Not everything needs to be visible all of the time. Specifically in list views (when clicking through will give you the entire contents, anyway), learn the amazing freedom that you can experience by enforcing constraints. This is becoming more and more necessary with the prevalence of mobile devices and their smaller screen dimensions. When you have a user that tends to write an entire paragraph in the box labeled “title”, you can fill up an entire iPhone screen with just half of one page title. Enter the “ellipsis”. This little three-dot piece of magic can help you retain an elegant design, with a not-so-elegant chunk of text.

Using the ellipsis, you can constrain your text to a certain area and, rather than simply cutting off your text mid-letter, you can cut it off to the nearest letter and add an ellipsis to the end. This is difficult to describe in words, but easy to show in examples.

For example, you might have this as an <h2> tag in a list:

Lorem ipsum dolor sit amet, consectetur adipiscing elit. Nulla laoreet, neque eu semper lobortis, nisi ante volutpat risus, a congue elit est et ipsum. Aenean laoreet justo et enim malesuada ultrices. Phasellus augue quam, placerat et consectetur at, eleifend ut eros. Sed luctus porta urna, id semper orci lacinia ut. Etiam sagittis placerat augue at molestie. Quisque scelerisque fringilla pharetra. Praesent nibh erat, mollis id faucibus at, semper et diam. Sed metus metus, hendrerit sed eleifend quis, bibendum eget leo.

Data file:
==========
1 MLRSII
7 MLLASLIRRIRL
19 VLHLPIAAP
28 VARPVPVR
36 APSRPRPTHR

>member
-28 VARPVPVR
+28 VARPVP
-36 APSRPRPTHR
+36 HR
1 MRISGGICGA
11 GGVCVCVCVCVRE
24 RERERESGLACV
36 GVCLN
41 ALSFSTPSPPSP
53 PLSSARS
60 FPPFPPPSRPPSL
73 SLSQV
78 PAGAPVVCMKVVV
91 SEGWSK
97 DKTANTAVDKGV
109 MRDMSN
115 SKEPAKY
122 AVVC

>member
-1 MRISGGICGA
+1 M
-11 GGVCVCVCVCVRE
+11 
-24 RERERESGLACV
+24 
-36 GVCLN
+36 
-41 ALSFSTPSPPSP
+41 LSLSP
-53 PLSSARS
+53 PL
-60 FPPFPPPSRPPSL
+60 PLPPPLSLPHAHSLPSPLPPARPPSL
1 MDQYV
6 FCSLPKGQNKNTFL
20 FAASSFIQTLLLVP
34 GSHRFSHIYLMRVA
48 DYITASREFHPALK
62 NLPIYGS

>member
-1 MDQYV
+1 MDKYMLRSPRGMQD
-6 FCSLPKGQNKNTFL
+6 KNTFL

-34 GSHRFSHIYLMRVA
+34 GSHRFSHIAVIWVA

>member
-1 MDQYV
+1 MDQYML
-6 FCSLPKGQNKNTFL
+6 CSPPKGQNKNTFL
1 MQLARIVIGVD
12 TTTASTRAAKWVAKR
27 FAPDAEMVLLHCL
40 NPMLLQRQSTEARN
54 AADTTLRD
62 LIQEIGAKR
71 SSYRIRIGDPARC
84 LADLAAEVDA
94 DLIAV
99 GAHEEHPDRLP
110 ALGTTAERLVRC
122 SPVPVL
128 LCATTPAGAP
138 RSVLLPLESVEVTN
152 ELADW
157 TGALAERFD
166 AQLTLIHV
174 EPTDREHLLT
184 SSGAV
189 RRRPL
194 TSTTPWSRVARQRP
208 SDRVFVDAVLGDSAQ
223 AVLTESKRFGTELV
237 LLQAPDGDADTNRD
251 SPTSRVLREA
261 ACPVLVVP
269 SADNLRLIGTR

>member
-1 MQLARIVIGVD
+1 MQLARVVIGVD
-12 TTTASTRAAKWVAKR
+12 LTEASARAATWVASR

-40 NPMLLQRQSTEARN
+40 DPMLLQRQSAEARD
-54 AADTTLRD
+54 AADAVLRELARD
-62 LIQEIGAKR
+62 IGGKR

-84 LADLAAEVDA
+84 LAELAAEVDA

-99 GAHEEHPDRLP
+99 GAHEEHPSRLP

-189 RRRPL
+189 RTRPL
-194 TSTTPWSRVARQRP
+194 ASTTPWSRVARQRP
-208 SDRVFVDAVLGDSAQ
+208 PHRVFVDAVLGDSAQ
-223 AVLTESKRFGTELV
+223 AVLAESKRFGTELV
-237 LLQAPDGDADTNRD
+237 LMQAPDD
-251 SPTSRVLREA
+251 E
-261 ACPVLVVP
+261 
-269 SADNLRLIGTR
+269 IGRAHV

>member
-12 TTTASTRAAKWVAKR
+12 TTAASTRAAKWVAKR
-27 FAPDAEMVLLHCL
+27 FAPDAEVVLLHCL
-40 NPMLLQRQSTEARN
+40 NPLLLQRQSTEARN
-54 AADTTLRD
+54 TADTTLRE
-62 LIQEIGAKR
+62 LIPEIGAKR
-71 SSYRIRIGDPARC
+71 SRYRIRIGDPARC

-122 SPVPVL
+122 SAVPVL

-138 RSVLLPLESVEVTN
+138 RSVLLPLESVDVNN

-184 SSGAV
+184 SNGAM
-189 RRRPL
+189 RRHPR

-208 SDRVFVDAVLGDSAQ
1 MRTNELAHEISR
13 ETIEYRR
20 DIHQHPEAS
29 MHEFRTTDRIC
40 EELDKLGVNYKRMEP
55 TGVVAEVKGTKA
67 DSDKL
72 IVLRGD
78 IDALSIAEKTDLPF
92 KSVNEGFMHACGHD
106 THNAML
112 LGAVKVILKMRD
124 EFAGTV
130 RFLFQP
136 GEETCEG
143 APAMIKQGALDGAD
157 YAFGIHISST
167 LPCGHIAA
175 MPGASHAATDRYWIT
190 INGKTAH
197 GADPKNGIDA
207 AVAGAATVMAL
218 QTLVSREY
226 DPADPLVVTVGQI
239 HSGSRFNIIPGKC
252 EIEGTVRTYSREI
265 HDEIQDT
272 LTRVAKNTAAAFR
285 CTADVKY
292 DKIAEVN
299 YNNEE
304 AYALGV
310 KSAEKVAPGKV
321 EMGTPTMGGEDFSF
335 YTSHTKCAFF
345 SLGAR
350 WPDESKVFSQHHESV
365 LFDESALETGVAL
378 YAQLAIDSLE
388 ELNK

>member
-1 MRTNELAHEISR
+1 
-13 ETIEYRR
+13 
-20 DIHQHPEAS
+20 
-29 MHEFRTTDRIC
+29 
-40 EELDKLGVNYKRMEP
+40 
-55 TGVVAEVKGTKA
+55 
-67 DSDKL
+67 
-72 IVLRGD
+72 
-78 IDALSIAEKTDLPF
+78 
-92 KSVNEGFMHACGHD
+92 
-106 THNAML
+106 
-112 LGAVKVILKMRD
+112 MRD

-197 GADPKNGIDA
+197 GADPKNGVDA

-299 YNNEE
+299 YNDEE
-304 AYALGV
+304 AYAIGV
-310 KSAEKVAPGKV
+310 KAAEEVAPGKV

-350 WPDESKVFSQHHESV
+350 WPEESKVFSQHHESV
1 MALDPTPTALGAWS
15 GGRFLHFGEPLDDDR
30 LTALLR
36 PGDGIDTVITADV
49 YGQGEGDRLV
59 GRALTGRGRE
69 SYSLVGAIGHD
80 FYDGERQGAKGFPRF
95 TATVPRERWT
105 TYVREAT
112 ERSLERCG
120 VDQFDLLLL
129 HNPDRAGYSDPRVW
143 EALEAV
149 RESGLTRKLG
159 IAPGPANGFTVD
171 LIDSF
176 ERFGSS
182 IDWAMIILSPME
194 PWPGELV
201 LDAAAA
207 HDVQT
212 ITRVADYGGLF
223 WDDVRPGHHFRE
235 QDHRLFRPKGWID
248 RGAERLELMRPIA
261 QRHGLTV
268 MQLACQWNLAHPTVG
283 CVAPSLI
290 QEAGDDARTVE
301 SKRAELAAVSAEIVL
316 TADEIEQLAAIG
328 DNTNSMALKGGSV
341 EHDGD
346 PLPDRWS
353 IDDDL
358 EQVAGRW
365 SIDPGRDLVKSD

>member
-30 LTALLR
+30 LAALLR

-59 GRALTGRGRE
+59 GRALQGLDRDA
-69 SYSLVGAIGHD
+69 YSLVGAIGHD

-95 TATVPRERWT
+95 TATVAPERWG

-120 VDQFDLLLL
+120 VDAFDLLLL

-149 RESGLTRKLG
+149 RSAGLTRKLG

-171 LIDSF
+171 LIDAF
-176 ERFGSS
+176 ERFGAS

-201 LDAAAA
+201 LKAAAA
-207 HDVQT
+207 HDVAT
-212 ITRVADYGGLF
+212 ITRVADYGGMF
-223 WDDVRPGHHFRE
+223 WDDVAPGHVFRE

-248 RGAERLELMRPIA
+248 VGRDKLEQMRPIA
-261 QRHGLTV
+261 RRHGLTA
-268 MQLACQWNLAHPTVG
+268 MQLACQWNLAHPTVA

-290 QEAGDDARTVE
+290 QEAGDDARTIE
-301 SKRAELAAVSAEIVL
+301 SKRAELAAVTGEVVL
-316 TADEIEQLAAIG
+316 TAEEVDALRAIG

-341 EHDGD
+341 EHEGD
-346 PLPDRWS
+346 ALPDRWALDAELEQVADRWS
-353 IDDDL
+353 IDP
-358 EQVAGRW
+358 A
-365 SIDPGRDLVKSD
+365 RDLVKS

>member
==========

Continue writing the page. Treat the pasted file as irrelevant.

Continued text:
Omigosh. So ugly. However, simply add this to your css:

.ellipsis-class { white-space: nowrap; overflow: hidden; text-overflow: ellipsis; width: 100%; }

Then it doesn’t matter how long the text is, it will be constrained to a single line with an appended ellipsis like so:

Lorem ipsum dolor sit amet, consectetur adipiscing elit. Nulla laoreet, neque eu semper lobortis, nisi ante volutpat risus, a congue elit est et ipsum. Aenean laoreet justo et enim malesuada ultrices. Phasellus augue quam, placerat et consectetur at, eleifend ut eros. Sed luctus porta urna, id semper orci lacinia ut. Etiam sagittis placerat augue at molestie. Quisque scelerisque fringilla pharetra. Praesent nibh erat, mollis id faucibus at, semper et diam. Sed metus metus, hendrerit sed eleifend quis, bibendum eget leo.

*Whew*… much better. Here is a breakdown of what that CSS does:

  • white-space: nowrap; tells the browser not to allow the text to wrap and to keep it on a single line.
  • overflow: hidden; tells the browser to hide all of the text that extends beyond the bounds of the element. Without this, you would see your text extend the whole way off the side of the page.
  • text-overflow: ellipsis; tells the browser to append an ellipsis if the text extends beyond the bounds of the element.

And that’s all there is to it.

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